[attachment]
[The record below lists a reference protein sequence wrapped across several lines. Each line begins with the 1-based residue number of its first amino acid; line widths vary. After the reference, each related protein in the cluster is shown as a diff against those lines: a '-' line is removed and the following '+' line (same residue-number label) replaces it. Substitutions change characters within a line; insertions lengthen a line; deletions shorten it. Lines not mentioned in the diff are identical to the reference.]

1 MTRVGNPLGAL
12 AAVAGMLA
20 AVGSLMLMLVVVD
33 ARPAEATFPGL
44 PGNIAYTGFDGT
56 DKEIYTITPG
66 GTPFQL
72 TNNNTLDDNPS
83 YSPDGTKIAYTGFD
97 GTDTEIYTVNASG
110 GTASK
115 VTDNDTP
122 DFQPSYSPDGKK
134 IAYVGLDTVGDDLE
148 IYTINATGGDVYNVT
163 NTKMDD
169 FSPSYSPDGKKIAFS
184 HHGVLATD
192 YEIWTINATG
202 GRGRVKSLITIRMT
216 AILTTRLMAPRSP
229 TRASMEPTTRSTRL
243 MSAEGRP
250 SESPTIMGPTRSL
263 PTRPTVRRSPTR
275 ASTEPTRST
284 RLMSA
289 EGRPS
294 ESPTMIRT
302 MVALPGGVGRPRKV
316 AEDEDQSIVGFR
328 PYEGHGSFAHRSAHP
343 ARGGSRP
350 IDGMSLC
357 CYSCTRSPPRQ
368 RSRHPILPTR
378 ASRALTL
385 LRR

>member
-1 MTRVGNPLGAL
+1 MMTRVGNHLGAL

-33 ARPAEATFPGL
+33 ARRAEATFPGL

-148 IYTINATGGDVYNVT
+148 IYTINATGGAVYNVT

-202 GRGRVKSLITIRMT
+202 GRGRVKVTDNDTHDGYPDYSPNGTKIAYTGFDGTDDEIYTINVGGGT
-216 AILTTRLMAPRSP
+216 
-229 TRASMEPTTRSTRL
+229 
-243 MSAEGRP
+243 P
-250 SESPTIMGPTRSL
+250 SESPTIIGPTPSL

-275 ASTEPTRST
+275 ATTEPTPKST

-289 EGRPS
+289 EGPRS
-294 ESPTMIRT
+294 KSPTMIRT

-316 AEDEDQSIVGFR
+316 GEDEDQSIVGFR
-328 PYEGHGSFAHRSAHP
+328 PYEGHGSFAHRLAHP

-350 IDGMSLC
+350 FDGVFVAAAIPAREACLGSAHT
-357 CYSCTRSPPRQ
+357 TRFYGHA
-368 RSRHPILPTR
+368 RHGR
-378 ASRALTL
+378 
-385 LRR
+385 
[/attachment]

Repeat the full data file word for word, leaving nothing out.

[The record below lists a reference protein sequence wrapped across several lines. Each line begins with the 1-based residue number of its first amino acid; line widths vary. After the reference, each related protein in the cluster is shown as a diff against those lines: a '-' line is removed and the following '+' line (same residue-number label) replaces it. Substitutions change characters within a line; insertions lengthen a line; deletions shorten it. Lines not mentioned in the diff are identical to the reference.]

1 MTRVGNPLGAL
12 AAVAGMLA
20 AVGSLMLMLVVVD
33 ARPAEATFPGL
44 PGNIAYTGFDGT
56 DKEIYTITPG
66 GTPFQL
72 TNNNTLDDNPS
83 YSPDGTKIAYTGFD
97 GTDTEIYTVNASG
110 GTASK
115 VTDNDTP
122 DFQPSYSPDGKK
134 IAYVGLDTVGDDLE
148 IYTINATGGDVYNVT
163 NTKMDD
169 FSPSYSPDGKKIAFS
184 HHGVLATD
192 YEIWTINATG
202 GRGRVKSLITIRMT
216 AILTTRLMAPRSP
229 TRASMEPTTRSTRL
243 MSAEGRP
250 SESPTIMGPTRSL
263 PTRPTVRRSPTR
275 ASTEPTRST
284 RLMSA
289 EGRPS
294 ESPTMIRT
302 MVALPGGVGRPRKV
316 AEDEDQSIVGFR
328 PYEGHGSFAHRSAHP
343 ARGGSRP
350 IDGMSLC
357 CYSCTRSPPRQ
368 RSRHPILPTR
378 ASRALTL
385 LRR

>member
-1 MTRVGNPLGAL
+1 MMTRVGNHLGAL

-33 ARPAEATFPGL
+33 ARRAEATFPGL

-148 IYTINATGGDVYNVT
+148 IYTINATGGAVYNVT

-202 GRGRVKSLITIRMT
+202 GRGRVKVTDNDTHDGYPDYSPNGTKIAYTGFDGTDDEIYTINVGGGT
-216 AILTTRLMAPRSP
+216 
-229 TRASMEPTTRSTRL
+229 
-243 MSAEGRP
+243 P
-250 SESPTIMGPTRSL
+250 SESPTIIGPTPSL

-275 ASTEPTRST
+275 ATTEPTPKST

-289 EGRPS
+289 EGPRS
-294 ESPTMIRT
+294 KSPTMIRT

-316 AEDEDQSIVGFR
+316 GEDEDQSIVGFR
-328 PYEGHGSFAHRSAHP
+328 PYEGHGSFAHRLAHP

-350 IDGMSLC
+350 FDGVFVAAAIPAREACLGSAHT
-357 CYSCTRSPPRQ
+357 TRFYGHA
-368 RSRHPILPTR
+368 RHGR
-378 ASRALTL
+378 
-385 LRR
+385 